- The U.S. will be looking for countries to do more on Iranian sanctions, a top official says
- Secretary of State Clinton and others will be making calls, the senior State official says
- The diplomatic corps is to be briefed, another senior State Department official says
The United States will be looking for nations around the world to get tougher on Iran in the wake of the alleged plot to assassinate the Saudi ambassador to the United States, a senior State Department official said Tuesday.
The official said that although Iran is under multiple sanctions, many countries are not enforcing the restrictions, and sometimes if they have problems with Iran, they don't speak out publicly.
The official said the United States is going to be looking for countries to enforce existing sanctions, implement new ones and cut ties with the Iranian Revolutionary Guard Corps, to basically match what the United States has already done.
To make the case, Secretary of State Hillary Clinton and other senior officials in the department are going to be placing calls to leaders and foreign ministers, U.N. Security Council members and others with influence on Iran, the official said.
The official said the United States is looking for what Clinton calls a "chorus of international condemnation" of Iran.
A senior administration official, asked if there will be sanctions on more individuals related to this particular plot, responded, "We've done what we think is the network here."
Asked what actions the United States would take next, the official said, "We are continuing to look for additional ways to apply financial sanctions on Iran. We are very much in the business of increasing pressure on Iran through sanctions so Iran understands they have a clear choice to be made between coming to the table seriously (and) meaningfully, and facing further isolation and sanction.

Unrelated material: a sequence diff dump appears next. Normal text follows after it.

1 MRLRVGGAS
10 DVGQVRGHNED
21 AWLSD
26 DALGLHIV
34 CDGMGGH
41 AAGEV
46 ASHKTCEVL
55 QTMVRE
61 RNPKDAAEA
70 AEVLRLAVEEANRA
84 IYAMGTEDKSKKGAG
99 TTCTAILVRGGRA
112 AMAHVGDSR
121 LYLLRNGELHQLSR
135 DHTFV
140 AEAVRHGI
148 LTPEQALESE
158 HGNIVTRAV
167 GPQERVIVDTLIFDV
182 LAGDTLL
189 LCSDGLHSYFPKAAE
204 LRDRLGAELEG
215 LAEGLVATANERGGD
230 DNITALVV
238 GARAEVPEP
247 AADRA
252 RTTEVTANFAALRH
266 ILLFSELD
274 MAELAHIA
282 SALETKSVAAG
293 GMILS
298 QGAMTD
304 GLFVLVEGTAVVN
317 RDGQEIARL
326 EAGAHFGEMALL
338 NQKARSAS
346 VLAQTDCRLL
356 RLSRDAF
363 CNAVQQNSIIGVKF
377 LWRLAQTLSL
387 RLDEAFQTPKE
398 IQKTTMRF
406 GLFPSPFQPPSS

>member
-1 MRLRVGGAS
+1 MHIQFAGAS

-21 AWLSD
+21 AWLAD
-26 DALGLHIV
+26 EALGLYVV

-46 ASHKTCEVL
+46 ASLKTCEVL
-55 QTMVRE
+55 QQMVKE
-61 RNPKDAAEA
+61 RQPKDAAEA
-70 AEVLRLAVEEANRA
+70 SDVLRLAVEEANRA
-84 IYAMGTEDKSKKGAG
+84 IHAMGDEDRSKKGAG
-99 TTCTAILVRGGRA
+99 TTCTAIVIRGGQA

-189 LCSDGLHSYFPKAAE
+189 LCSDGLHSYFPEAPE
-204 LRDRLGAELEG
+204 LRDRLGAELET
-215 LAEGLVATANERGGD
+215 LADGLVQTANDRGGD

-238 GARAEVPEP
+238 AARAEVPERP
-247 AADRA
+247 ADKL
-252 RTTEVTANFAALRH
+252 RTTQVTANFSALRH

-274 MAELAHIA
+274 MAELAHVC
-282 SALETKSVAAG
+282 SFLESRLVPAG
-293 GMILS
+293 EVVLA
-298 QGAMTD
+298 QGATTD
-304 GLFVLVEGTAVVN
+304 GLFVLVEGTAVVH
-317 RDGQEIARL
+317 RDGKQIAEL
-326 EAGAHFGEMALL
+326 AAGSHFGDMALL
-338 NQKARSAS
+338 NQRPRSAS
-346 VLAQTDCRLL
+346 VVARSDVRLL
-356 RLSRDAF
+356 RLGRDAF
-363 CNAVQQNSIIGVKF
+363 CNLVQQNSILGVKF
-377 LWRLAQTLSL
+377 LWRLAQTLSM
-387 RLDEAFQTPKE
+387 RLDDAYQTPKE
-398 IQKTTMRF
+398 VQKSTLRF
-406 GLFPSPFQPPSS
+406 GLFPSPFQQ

"We're continuing on that course."
Meanwhile, Deputy Secretary of State Bill Burns plans brief the diplomatic corps Wednesday at the State Department on the alleged Iran plot, a second senior department official said Tuesday.
The official described it as an "informational briefing" and said that Burns will explain the details of how it went down, how the Obama administration handled it and the need to hold Iran accountable.
A third senior State Department official told CNN that the briefing will also try to allay any concerns that were raised in diplomats by word of an assassination plot against an ambassador in Washington. The official said the State Department Bureau of Diplomatic Security is working with the Secret Service and "taking all appropriate measures" to protect foreign diplomats and diplomatic facilities.
Saudi Ambassador Adel Al-Jubeir has always had his own State Department Diplomatic Security detail, as have previous Saudi ambassadors.